displayed map between tongue sensors and robotic
movements in order to decide which sensor to
activate, the time needed for location of the sensor by
the tongue, and the 0.9 s dwell time before a sensor
selection initiated a robotic motion.
To our knowledge, this study is the first to demonstrate
that it is possible for an individual with tetraplegia to
use the tongue intraorally to fully control all 14 motions
of a robotic arm with a mobility comparable to the
human arm. This facilitates the use of any task the robotic
arm can perform including activities of daily living.
During use, the tongue interface is practically invisible due
aWhen the same command was issued several times in a row, it was only counted as one command. bSTD Standard deviation
to its intraoral location and thus aesthetically acceptable
It is expected that further training and increase of
robotic velocity will improve the completion time of
the different tasks performed with the robot. We
suggest that future implementations of the system
facilitate a more joystick-like control by incorporating the
mousepad of the tongue control system since such
control may be more useful [
] and a combination
of preprogramed movements of the assistive robotic
arm and of voluntary control in order to assist
finalizing voluntarily controlled movements.
Since both the robotic arm and a similar version of
the inductive tongue control system as deployed in this
study are currently available for individuals with
tetraplegia, the results of this study may very well translate
into an available solution within reasonable time.
The presented method provides a solution in which a
paralyzed individual can control a computer, [
11, 12, 17
a wheelchair [
] and an assistive robotic arm with
the same tongue interface without the need of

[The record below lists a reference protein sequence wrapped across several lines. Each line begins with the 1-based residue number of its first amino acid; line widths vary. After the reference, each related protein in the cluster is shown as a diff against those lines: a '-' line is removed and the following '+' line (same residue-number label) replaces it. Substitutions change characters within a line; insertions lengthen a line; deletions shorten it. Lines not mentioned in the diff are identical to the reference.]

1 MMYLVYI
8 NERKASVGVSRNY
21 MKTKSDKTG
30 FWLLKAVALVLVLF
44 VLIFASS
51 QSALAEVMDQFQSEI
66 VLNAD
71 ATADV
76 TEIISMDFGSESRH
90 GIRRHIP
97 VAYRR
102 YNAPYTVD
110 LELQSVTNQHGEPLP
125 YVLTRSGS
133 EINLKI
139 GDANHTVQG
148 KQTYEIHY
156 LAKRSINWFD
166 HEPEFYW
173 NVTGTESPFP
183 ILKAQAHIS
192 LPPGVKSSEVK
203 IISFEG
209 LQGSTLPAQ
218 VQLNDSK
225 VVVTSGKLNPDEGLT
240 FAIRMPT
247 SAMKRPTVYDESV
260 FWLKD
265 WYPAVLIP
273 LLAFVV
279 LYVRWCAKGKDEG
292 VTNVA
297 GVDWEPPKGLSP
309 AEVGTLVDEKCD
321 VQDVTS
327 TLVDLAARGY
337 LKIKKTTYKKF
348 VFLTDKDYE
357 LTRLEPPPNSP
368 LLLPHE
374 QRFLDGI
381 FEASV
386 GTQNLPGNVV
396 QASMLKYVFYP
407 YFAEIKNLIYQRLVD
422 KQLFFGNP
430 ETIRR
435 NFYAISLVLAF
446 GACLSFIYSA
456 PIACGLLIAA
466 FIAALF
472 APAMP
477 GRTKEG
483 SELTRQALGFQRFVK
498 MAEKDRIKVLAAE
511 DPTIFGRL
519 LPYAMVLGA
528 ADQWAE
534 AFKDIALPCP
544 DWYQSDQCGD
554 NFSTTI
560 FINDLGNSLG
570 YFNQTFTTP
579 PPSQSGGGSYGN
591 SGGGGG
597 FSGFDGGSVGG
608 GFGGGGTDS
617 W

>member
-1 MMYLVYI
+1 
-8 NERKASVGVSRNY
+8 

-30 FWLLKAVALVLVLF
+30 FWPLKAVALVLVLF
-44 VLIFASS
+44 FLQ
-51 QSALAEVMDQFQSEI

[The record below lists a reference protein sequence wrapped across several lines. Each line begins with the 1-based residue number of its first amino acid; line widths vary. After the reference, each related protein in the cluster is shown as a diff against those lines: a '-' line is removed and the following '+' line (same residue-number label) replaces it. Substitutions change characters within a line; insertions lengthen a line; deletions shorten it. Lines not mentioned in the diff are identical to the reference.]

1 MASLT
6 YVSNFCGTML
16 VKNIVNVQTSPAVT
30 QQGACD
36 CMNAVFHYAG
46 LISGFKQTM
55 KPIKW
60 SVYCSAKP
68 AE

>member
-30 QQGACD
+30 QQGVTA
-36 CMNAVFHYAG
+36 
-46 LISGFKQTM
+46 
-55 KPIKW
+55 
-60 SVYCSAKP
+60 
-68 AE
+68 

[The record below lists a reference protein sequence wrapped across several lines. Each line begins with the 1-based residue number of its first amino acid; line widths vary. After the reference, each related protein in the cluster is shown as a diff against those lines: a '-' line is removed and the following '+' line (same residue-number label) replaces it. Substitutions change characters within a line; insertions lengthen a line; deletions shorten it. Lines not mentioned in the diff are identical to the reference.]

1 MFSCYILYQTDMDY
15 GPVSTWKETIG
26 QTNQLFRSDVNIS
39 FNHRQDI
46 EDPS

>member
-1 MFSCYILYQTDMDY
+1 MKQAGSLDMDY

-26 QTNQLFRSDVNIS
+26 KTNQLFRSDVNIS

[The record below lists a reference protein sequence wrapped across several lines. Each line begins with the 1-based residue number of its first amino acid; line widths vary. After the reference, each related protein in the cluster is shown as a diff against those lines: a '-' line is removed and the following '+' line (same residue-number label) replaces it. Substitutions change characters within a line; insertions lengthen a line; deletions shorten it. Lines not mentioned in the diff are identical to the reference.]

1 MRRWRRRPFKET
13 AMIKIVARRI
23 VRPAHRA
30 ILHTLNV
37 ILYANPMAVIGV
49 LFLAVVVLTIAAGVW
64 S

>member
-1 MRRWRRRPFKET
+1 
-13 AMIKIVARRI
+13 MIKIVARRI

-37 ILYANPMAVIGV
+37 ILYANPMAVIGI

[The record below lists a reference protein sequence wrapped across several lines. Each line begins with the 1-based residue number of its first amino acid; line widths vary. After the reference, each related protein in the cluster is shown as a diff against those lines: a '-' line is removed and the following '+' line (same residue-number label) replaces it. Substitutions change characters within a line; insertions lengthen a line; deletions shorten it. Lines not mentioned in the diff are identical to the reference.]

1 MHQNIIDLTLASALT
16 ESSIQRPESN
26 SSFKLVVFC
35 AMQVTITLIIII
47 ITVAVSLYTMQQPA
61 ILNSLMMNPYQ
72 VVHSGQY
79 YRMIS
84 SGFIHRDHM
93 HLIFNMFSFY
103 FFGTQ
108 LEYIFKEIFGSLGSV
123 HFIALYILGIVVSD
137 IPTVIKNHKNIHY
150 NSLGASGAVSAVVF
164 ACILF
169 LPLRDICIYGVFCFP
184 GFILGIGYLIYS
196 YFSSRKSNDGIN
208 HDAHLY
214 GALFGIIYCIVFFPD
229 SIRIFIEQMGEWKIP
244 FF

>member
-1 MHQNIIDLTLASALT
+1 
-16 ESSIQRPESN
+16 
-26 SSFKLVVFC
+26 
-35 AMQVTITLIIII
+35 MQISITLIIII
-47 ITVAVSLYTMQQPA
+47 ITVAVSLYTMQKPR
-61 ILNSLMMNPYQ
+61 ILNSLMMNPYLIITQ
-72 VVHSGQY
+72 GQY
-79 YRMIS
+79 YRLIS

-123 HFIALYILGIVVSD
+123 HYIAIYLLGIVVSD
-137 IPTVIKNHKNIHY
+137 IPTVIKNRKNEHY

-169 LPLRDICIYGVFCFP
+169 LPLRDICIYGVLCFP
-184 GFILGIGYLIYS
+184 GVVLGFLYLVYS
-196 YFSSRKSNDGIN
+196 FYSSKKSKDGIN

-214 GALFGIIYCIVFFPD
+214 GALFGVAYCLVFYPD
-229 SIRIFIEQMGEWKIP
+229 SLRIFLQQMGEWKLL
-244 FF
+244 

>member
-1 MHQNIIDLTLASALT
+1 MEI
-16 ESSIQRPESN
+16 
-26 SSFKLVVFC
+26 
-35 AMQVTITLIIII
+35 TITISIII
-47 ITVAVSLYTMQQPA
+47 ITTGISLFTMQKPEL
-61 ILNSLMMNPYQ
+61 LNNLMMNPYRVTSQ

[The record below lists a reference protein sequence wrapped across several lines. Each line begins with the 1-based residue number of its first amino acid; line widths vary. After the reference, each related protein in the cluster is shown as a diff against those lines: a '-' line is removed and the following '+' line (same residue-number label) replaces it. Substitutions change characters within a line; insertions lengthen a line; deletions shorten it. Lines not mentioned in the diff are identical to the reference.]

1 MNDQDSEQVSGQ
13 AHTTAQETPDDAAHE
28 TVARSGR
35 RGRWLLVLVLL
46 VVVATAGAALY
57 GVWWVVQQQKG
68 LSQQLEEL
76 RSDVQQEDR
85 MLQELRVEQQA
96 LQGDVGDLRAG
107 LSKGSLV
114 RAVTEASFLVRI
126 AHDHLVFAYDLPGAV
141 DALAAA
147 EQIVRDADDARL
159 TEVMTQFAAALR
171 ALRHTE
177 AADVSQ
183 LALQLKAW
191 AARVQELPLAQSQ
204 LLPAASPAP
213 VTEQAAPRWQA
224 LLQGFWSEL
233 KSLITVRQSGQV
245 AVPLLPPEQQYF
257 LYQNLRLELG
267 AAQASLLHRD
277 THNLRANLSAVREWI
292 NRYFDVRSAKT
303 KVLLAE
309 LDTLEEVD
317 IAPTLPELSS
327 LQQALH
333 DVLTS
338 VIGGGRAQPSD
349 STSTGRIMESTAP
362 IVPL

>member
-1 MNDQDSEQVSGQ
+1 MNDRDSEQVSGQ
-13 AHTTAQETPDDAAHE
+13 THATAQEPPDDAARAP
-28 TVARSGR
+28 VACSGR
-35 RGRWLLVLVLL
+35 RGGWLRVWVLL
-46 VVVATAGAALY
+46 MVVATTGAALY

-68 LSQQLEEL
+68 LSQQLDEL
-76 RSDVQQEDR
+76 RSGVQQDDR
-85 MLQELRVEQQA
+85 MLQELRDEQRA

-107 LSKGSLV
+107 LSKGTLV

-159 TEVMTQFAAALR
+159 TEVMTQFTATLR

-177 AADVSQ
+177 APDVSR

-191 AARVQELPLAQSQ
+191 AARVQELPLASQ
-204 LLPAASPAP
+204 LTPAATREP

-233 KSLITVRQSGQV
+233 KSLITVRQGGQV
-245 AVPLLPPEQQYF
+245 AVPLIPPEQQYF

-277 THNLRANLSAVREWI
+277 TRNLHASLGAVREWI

calibration, long-term training or the need of intervention from
a helper. Thus, the presented system may possibly
challenge the current need for 24 h personal assistance
of individuals with tetraplegia and significantly improve
their quality of life through their empowerment. Future
studies should evaluate the suggested method in relation
to activities of daily living and through more
standardized assessment methods  including e.g. assessment
of throughput [
] and the path efficiency .
SCI: Spinal cord injury; STD: Standard deviation
We thank participants E1 and E2 for their dedication to this research and Søren
Mørch for technical support.
The research was supported by the Obel Family Foundation.
Availability of data and materials
The datasets generated and/or analyzed during the current study are not publicly
available due to privacy of the experimental participants but are available from
the corresponding author on reasonable request.
LNSAS Planned the study, performed the experimental work, analysed data
and drafted the manuscript. LLE participated in the experimental work and
helped drafting the manuscript. RL participated in the experimental work
and helped drafting the manuscript, MG helped preparing the experimental
work and helped drafting the manuscript and BB helped preparing the
experimental work, participated in the experimental work and helped
drafting the manuscript.
Ethics approval and consent to participate
This study was accepted by The North Denmark Region Committee on Health
Research Ethics, Denmark. The participants had participated in a prior
experiment on tongue computer interfacing with the same tongue
interface as used in the current study (N-20120039) where they signed
informed consent forms, and the Committee decided that no further
actions were needed in order to perform this proof of concept study.
Consent for publication
The experimental participant gave their consent for the data and images
used in this publication.
The authors declare that they have no competing interests.
Springer Nature remains neutral with regard to jurisdictional claims in published